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Woody Allen: Critics of Israel are often anti-Semites in disguise

Soon-Yi Previn and Woody Allen at the Tribeca Film Festival "Whatever Works" premiere in New York. (Janet Mayer /PR Photos)

Soon-Yi Previn and Woody Allen at the Tribeca Film Festival “Whatever Works” premiere in New York. (Janet Mayer /PR Photos)

You can call Woody Allen a self-hating Jew all you want, but don’t make the mistake of thinking he’s not sensitive when others hate on his people.

In an interview in France by Israel’s Channel 2 Monday to promote the European release of “Blue Jasmine,” the legendary filmmaker was asked if it’s harder lately to be a Jew in the United States.

“No, I don’t think so,” he said, according to The Times of Israel. “By the low standards of tolerance for Jews all over the world, America’s been a very tolerant country. I do feel there are many people that disguise their negative feelings toward Jews, disguise it as anti-Israel criticism, political criticism, when in fact what they really mean is that they don’t like Jews.”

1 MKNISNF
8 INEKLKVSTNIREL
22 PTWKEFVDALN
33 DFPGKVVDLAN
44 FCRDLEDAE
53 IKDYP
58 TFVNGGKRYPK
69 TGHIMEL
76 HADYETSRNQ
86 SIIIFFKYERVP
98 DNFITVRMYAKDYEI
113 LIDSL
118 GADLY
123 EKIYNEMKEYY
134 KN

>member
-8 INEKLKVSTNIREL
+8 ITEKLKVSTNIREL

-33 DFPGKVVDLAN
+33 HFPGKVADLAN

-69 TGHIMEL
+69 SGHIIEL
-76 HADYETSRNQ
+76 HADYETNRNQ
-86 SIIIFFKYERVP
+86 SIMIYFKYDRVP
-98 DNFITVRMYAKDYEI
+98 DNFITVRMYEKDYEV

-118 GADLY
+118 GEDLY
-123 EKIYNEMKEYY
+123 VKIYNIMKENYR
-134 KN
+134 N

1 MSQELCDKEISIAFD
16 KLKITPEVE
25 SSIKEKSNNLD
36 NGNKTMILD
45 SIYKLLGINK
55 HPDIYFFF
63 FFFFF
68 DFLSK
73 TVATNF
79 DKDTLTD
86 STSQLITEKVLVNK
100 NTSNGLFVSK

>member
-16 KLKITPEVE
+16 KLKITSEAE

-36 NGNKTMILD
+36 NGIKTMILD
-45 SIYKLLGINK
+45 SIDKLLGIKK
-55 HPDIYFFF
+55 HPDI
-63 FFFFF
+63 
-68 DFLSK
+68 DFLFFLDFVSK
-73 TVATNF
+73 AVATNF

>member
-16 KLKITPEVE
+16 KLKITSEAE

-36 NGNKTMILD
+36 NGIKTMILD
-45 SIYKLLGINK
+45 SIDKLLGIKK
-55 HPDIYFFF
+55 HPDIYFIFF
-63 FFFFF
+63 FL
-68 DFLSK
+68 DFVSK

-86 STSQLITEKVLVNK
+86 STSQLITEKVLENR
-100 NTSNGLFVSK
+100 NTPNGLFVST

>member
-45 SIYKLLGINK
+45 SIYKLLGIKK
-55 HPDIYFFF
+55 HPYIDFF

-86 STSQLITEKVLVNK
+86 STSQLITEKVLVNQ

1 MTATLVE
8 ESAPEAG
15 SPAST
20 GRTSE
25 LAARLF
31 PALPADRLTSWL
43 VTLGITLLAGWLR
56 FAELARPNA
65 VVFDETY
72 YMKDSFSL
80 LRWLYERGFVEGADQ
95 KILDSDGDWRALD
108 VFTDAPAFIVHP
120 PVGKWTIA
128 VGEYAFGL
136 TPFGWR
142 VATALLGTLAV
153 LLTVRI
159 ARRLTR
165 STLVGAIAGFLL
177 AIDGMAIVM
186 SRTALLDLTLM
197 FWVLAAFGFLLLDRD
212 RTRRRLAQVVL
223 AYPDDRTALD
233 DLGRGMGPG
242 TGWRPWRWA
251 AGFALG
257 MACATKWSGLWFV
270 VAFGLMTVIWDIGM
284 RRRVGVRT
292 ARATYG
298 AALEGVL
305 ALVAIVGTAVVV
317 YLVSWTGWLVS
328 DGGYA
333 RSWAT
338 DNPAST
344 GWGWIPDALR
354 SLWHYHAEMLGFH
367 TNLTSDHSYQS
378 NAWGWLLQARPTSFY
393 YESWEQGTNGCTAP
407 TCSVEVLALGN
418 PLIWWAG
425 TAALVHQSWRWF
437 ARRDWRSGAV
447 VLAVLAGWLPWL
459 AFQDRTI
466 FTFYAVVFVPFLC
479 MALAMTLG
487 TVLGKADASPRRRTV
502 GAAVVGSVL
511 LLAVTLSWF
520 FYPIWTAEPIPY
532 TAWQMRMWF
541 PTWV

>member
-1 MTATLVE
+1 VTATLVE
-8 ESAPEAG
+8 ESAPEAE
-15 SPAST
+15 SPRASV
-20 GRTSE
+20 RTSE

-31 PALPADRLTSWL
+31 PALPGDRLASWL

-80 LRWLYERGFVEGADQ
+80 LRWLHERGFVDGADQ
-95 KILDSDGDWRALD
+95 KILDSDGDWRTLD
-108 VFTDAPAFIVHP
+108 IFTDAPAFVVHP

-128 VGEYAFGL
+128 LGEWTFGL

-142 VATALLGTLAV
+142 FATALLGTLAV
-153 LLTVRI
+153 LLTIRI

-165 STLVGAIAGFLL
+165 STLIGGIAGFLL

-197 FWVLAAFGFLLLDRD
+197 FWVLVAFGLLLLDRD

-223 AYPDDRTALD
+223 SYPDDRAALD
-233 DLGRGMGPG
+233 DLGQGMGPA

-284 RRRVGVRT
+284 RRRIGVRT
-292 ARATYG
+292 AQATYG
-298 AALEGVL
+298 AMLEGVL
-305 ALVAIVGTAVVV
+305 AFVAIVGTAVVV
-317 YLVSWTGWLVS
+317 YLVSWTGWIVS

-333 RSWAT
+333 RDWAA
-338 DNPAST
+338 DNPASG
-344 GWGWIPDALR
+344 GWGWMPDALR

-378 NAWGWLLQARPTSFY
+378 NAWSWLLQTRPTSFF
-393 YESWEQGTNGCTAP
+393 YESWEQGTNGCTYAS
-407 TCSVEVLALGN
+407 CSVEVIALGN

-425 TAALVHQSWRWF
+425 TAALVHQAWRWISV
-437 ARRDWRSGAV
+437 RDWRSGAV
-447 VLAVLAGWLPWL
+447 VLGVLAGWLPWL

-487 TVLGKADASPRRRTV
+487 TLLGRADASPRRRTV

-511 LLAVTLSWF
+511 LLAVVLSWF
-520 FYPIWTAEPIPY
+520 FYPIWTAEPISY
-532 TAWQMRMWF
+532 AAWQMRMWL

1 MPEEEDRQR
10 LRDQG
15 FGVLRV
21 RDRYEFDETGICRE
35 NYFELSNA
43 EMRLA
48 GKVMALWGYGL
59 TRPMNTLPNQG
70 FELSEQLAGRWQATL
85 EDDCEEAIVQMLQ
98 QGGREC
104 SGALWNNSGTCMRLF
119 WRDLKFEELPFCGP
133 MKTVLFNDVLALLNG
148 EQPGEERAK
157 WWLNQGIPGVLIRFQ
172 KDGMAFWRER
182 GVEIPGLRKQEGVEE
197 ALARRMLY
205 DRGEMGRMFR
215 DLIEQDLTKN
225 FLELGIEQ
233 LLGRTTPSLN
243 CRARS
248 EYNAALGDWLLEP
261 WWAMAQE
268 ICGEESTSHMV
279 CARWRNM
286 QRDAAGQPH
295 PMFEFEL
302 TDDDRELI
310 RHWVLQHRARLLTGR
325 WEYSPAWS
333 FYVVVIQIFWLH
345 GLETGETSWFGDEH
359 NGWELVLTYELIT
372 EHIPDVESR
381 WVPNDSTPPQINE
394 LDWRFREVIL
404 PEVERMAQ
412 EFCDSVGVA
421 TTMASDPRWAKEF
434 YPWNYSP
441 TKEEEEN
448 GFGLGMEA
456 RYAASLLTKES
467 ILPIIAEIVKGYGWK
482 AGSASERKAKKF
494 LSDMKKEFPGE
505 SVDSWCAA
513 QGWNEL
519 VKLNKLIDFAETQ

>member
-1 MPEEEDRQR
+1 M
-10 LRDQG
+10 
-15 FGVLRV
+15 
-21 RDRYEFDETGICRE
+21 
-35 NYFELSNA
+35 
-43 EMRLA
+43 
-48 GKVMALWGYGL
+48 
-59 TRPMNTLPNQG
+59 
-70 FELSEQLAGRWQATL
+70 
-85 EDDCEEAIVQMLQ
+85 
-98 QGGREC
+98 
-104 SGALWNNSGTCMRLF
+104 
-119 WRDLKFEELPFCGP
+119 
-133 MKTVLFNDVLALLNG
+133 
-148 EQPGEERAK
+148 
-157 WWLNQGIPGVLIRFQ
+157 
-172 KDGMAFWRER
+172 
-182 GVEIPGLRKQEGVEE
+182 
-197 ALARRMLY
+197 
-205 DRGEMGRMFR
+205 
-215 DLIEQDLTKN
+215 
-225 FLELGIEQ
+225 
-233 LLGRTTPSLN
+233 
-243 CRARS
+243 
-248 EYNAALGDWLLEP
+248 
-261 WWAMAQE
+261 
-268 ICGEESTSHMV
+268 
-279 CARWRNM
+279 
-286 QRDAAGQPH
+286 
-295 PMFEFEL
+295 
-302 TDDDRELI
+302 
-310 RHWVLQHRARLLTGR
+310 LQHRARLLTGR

The Times goes on to quote a story Yedioth Ahronoth ran last year  (translated in the Forward), in which Allen says that he does not believe in organized religion, and that he identifies most with his heritage “mainly when people attack me because of my being Jewish.”

Allen also spoke of his support of Israel, and of the inevitability  of a trip there one day.

We’re sure he’ll receive a warm welcome.

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